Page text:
Where supply chains make a difference
Driverless cars were spotted on UK streets, when a demonstration took place on public routes in South London in October and November. The project, a collaboration between start-up FiveAI and the StreetWise consortium tested software developed and trained using data sets from UK roads and cities.
Three houses are being built as a pilot for the first circular-economy housing estate. The trial, part-financed by UIA and the European Regional Development Fund, aims to build homes using 90% recycled materials. Construction firm Jongen and demolition contractor Dusseldorp are leading the project in the town of Kerkrade, with completion scheduled for October 2020.
A carbon-neutral alternative to plastic has been developed by packaging manufacturer Woodly using cellulose from sustainably managed forests. The bioplastic has the same qualities as regular plastic and could significantly reduce global carbon emissions.
Tech firms China Space Sanjiang Group and VIPioneers have created a 5G-powered autonomous truck to improve safety and efficiency in the mining industry. With a carrying capacity of 110 tonnes, the truck can plan its mission and route for itself, load and unload automatically, as well as drive by itself.
A self-cleaning door handle has been invented by graduates from the University of Hong Kong. The handle is made of glass with a layer of titanium dioxide that reacts with ultraviolet light to kill 99.8% of germs. The light turns on when the door opens.
The Pelebox smart locker enables patients to collect regular medical supplies without having to attend a clinic. Inventor Neo Hutiri was inspired by his own experiences with tuberculosis. Controlled by a touchscreen, the bank of lockers can serve up to 1,400 patients a month.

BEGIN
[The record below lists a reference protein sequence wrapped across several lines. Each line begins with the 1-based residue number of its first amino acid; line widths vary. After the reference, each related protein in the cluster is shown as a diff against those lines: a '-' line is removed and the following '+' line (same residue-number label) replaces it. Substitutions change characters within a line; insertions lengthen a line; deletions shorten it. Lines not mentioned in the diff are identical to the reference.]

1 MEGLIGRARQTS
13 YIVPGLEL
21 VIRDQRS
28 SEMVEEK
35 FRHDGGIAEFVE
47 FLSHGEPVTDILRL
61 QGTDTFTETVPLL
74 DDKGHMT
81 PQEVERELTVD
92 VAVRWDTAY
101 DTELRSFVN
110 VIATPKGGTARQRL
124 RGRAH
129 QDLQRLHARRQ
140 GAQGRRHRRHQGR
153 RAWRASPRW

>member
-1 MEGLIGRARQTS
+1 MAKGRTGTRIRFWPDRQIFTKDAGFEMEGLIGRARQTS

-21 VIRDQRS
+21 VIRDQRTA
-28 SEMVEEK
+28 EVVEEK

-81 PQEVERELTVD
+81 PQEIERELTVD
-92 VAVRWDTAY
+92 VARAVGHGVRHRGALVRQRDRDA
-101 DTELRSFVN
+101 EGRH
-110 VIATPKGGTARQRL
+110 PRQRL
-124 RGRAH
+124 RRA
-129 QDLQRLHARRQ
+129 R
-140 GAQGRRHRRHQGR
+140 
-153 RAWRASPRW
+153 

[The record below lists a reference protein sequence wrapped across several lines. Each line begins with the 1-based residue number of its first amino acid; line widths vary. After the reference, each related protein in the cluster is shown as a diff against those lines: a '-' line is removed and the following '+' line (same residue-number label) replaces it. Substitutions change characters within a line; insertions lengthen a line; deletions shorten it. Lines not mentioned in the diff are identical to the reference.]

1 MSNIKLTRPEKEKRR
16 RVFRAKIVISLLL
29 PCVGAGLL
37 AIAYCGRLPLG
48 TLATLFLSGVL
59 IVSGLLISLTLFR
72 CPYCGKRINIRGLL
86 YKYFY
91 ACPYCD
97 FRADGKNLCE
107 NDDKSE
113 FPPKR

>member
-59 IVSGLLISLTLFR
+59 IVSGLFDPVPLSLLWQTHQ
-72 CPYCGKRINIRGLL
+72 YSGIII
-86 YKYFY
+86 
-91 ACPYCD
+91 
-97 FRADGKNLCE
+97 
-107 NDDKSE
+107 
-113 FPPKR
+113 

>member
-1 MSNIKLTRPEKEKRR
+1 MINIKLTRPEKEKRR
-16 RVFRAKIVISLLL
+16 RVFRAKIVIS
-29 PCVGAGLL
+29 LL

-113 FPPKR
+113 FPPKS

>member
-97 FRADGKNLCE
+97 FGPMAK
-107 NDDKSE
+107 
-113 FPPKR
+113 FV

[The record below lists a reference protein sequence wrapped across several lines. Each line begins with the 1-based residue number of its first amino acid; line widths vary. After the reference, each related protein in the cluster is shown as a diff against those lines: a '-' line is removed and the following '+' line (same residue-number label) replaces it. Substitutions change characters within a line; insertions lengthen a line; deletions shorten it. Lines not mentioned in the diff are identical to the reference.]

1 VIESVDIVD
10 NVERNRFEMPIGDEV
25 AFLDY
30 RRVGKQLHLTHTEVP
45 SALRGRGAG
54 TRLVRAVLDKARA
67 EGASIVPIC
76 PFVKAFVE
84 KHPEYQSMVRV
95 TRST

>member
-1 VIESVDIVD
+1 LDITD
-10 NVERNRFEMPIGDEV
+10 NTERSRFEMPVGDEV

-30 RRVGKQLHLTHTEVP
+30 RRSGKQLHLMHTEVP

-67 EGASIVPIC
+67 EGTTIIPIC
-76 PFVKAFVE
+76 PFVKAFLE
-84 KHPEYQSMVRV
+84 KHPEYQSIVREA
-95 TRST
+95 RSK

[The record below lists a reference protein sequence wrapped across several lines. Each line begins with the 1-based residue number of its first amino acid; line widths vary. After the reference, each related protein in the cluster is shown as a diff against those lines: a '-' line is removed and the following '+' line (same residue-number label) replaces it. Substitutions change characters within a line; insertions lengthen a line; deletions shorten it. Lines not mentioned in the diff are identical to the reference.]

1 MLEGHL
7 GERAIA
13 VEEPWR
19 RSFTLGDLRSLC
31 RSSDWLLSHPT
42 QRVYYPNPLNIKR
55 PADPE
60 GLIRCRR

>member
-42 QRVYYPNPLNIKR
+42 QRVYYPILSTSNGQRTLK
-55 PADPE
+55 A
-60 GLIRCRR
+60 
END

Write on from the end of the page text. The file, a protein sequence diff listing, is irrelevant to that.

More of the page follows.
A gel-like fluid that can be sprayed on trees and bushes to make them fire retardant has been developed by Stanford University with the California Department of Forestry and Fire Protection. The non-toxic biodegradable gel will help equip firefighters against the increasing rate of fires.
A paralysed man has been able to walk for the first time using a robotic exoskeleton controlled by his mind. As part of a trial, scientists at Clinatec and the University of Grenoble placed implants in his brain, which then sent signals to the computer that controlled the robotic suit. The technology is still in development but has great clinical potential.
Crunching the numbers
119: The number of worldwide incidents of piracy and armed robbery against ships in 2019, according to the International Maritime Bureau (IMB), down from 156 in the same period in 2018.
£32m: The amount paid by UK taxpayers to develop just three shale gas wells, a budget initially meant for 20 wells. In November the government announced it would no longer fund fracking in England.
240,000: The number of cocoa farmers in Côte d’Ivoire and Ghana trained in good agricultural practice by agri-business Olam in the past 15 years. The firm says it has achieved 100% traceability in its direct cocoa supply chain.